Are you one of the 45 out of every 100 Albertan that will allow 24% of the eligible voters to decide who will determine which party will become the government?
In 2012 only 55% of eligible voters voted and that was 15% higher than the two previous elections. In 2012 Redford swept to power with 44% of those that decided to vote. In 2008 only 40% of eligible voters actually voted and the Progressive Party took 73 seats even though a majority of voters voted for another party! Currently Alberta ranks last in Canada in voter turn out! Maybe that is why Alberta has had one party in power for over the past 44 years!
Currently the polls indicate that 15 to 20 percent of the voters remain undecided. Generally, that indicates a large number of voters will stay at home instead of exercising their right to vote.
For the first time in eons Alberta voters will have several viable choices. On one end of the spectrum is the New Democratic Party (NDP) and on the other end the Wildrose Party with the Progressive Conservatives (PC) trying to be a centralist party.
Recently I read someone referring the political parties of Alberta to a family. The oldest son was the PC who has been the one everyone looked up to. The Liberals were the middle son who no one pays attention to and the Wildrose was the youngest son who had limited experience but had the ability to get the attention of adults. The weird uncle in the family is the NDP who comes up with ideas that don’t necessary follow what everyone else is doing. The Green Party and Alberta Party are the two distant cousins who are nice when they visit but we don’t know that much about them.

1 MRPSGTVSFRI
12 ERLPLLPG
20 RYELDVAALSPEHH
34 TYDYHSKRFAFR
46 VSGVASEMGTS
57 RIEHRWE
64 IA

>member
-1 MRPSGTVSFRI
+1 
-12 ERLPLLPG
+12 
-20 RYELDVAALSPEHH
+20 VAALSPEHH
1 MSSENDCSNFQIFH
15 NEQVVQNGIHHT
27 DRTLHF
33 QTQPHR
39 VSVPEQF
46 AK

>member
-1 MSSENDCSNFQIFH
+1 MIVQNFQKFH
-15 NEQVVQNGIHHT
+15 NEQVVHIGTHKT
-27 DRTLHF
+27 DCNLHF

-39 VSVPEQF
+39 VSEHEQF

Former Speaker of the US House, Tip O’Neill once said that, “all politics are local.” Questions like how will candidates that want to represent you will ensure that the new schools being build in Leduc and Beaumont will be staffed considering the current government’s freeze on hiring and local board’s reserve funds? How will they push for approval and funding of the 65th Ave extension in the near future? What do they perceive their role in Edmonton’s annexation proposal will be? These are just some of the questions that affect the growth and development of our community depended on the views and attitudes of the government in power.
Tonight, April 30th, the candidates for Leduc-Beaumont will partake in a forum hosted by the Leduc Regional Chamber of Commerce at the Maclab Centre from 7 to 8:30pm. It will be an opportunity to ask questions that really matter to you.
Today you have an opportunity to help shape the government of tomorrow but that will depend on what you do on May 5th!